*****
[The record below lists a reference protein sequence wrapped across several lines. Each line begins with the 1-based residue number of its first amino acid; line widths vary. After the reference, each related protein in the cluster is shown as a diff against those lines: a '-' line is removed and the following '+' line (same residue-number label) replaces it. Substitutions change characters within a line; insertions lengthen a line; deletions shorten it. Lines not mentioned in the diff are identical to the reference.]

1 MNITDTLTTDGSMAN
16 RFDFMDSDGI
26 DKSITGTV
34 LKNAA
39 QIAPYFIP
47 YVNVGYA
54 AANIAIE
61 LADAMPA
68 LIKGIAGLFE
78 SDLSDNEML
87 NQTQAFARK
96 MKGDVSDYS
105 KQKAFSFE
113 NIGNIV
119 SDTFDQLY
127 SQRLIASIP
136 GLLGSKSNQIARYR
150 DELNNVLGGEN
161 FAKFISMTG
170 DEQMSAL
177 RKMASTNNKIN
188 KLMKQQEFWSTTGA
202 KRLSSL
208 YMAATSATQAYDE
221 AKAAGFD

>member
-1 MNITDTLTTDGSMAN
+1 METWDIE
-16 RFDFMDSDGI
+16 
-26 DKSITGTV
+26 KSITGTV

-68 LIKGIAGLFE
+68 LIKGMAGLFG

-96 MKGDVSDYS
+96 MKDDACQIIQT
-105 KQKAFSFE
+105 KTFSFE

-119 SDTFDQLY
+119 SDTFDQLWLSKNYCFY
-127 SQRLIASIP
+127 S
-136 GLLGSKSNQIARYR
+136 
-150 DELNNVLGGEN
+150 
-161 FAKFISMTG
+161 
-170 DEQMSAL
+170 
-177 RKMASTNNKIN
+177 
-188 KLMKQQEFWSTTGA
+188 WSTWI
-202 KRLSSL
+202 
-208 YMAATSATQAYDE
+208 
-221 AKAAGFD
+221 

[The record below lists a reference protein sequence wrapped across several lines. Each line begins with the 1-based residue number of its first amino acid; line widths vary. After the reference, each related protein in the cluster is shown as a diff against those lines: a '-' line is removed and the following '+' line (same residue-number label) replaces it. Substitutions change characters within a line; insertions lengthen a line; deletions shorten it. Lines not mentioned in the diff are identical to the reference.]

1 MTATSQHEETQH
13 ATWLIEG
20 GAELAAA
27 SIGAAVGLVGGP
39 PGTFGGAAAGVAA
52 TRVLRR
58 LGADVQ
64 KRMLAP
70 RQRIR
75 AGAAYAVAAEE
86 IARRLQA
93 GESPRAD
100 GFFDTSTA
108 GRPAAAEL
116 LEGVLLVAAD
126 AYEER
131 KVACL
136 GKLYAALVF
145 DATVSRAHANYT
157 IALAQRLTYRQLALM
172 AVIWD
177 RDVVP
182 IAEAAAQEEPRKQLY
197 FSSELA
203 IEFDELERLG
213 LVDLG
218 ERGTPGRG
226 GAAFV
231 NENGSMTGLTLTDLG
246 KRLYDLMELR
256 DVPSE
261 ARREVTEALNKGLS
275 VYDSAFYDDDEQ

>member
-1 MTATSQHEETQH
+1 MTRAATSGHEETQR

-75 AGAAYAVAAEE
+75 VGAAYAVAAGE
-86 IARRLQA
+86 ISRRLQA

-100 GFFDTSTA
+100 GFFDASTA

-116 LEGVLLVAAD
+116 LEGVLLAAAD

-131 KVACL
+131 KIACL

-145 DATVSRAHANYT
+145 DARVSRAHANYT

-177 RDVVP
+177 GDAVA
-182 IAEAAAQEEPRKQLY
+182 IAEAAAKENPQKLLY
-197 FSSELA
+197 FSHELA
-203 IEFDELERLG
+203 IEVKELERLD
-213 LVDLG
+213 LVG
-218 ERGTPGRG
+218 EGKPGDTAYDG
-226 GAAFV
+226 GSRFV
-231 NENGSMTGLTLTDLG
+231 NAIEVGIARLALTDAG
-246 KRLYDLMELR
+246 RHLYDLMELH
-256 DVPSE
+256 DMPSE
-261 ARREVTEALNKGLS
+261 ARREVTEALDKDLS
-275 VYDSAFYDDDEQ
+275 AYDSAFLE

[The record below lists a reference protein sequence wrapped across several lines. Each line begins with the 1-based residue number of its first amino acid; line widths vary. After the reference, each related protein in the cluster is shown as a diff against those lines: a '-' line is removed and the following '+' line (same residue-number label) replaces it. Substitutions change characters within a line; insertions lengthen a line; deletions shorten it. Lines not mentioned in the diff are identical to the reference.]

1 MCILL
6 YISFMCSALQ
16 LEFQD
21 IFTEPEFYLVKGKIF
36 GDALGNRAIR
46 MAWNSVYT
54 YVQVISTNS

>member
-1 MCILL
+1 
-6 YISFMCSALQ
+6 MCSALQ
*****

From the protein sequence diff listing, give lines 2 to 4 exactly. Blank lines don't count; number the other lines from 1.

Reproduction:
1 MNITDTLTTDGSMAN
16 RFDFMDSDGI
26 DKSITGTV